Ever wonder look at a German wine label and wonder how to pronounce the name of the grape? Here's a video guide to pronouncing all those words so you look like a rockstar next time you order.Read More
Thanksgiving wine and food pairing is a hot mess. You have so much going on with the meal that it's hard to pick just one wine to go with it all...believe me, I've tested the theory :) You have turkey, which is dry and packed with Tryptophan. You have mashed potatoes (starch), corn, rolls, sweet potatoes, cranberry and various other dishes, and none of them go together. Cranberry is tart. Gravy is not. Trying to match sweet, sour, bitter, salt with Thanksgiving is like trying to drive a shopping cart with a broken wheel through a demolition derby. What do you do? I usually like to plan the progression of the day something like this:
Guests Arriving - Broadbent Vinho Verde
Thanksgiving is a marathon, not a sprint. Don't get too tipsy early in the day, unless you're a seasoned drinker. Sometimes we'll open a Brut Rosé Champagne, but in order to keep your edge (and not get too silly too soon) open a low alcohol Vinho Verde. It's got some effervescence yet it's light, crisp and fresh. Depending on what kind of snackiness you're enjoying, Vinho Verde tends to go with a number of finger foods.
Dinner - Miss Vicky Cru Beaujolais
Beaujolais has synonymous with Thanksgiving in the United States. Each year, on the third Thursday of November, Beaujolias Nouveau producers from small villages in Burgundy start shipping cases one minute after midnight. Close to a million cases of Beaujolais go out all over the world proclaiming the new vintage has arrived. They don't ship the wine to coincide with the American holiday, it just happens that Beaujolais goes well with Thanksgiving meals and the timing works out.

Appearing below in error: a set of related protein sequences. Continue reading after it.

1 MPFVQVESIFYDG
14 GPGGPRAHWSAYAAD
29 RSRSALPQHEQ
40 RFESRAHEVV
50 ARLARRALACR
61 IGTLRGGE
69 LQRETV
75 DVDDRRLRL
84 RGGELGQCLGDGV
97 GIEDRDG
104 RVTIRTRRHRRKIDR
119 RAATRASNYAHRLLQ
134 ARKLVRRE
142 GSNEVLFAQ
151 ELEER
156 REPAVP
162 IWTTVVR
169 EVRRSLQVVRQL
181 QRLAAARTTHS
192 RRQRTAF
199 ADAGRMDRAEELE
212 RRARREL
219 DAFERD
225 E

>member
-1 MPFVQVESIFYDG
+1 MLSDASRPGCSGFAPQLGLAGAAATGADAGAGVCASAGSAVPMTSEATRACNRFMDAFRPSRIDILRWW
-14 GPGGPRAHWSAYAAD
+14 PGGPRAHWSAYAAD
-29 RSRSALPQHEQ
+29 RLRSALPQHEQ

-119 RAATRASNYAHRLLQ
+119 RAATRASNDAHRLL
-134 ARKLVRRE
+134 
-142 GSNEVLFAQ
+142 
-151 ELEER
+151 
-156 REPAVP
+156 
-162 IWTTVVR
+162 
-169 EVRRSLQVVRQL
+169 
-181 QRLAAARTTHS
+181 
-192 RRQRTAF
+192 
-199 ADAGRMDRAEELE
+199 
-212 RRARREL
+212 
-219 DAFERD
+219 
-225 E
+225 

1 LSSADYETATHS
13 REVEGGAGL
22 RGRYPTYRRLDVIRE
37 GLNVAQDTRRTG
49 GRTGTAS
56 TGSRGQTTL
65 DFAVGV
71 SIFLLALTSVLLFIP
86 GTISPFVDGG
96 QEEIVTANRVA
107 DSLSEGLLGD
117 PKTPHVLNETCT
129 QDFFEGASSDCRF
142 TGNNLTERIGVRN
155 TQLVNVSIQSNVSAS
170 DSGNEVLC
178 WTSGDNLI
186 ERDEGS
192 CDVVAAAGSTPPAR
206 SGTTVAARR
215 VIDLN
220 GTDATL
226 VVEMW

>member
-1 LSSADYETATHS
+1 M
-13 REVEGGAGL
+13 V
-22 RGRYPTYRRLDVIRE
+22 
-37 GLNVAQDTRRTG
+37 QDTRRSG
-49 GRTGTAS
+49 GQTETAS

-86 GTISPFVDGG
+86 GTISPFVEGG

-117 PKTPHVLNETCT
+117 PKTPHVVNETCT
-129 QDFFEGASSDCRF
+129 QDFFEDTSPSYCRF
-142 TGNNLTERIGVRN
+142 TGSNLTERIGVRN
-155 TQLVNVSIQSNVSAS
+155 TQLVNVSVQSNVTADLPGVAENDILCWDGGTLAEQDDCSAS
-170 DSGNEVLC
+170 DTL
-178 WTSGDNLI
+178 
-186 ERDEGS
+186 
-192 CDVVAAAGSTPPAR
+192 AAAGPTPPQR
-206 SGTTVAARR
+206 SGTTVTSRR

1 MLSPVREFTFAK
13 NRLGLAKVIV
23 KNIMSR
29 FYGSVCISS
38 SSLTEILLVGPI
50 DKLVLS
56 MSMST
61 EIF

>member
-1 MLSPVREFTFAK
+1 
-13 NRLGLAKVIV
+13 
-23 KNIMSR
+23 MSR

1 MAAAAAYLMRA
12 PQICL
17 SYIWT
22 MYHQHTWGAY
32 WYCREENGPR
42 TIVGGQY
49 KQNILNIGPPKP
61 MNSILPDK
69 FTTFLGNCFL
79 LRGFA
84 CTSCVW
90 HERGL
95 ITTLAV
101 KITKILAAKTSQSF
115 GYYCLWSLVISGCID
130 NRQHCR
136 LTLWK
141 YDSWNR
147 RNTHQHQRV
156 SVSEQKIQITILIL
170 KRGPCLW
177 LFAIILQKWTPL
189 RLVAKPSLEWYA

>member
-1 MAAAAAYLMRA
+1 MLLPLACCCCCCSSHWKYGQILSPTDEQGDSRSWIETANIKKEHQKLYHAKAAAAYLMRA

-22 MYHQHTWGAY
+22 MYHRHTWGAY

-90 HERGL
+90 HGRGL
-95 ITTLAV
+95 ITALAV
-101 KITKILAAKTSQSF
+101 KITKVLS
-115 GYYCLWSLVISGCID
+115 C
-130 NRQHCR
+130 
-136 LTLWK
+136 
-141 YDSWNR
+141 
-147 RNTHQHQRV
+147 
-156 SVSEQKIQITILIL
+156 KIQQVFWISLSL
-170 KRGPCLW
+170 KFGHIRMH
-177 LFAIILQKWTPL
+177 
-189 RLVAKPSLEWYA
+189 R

This year I'd like to introduce you a new Beaujolais called Miss Vicky. The woman behind Miss Vicky is Anne-Victoire Jocteur Monrozier, or better known as "Vicky". Vicky came to Napa this summer with new bottles of Miss Vicky wine and introduced us to her wine. She and her father farm their vineyards at Chateau des Moriers in the south part of Burgundy...check out this year's YouTube harvest video.
Miss Vicky wine is a Cru Beaujolais, meaning it's a higher quality level that that regular ol' Beaujolais your parents drink. Like Vicky, this wine is lively, sassy and refined yet classy. Imagine a red currant and black cherry pie - but in liquid form. It won't overpower Thanksgiving, but it'll go with the meal the same way cranberries do, except this wine isn't tart. It goes down like a dream....In fact, you may not want to even share it!
Miss Vicky wine just became available in the U.S. so there's limited quantity. Get yours for Thanksgiving by visiting the EDMwines.com site.